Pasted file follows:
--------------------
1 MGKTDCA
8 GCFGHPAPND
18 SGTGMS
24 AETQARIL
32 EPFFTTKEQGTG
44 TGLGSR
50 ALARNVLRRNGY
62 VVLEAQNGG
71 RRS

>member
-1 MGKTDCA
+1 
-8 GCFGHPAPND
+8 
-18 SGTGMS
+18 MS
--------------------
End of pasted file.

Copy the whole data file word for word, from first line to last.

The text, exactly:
1 MGKTDCA
8 GCFGHPAPND
18 SGTGMS
24 AETQARIL
32 EPFFTTKEQGTG
44 TGLGSR
50 ALARNVLRRNGY
62 VVLEAQNGG
71 RRS

>member
-1 MGKTDCA
+1 
-8 GCFGHPAPND
+8 
-18 SGTGMS
+18 MS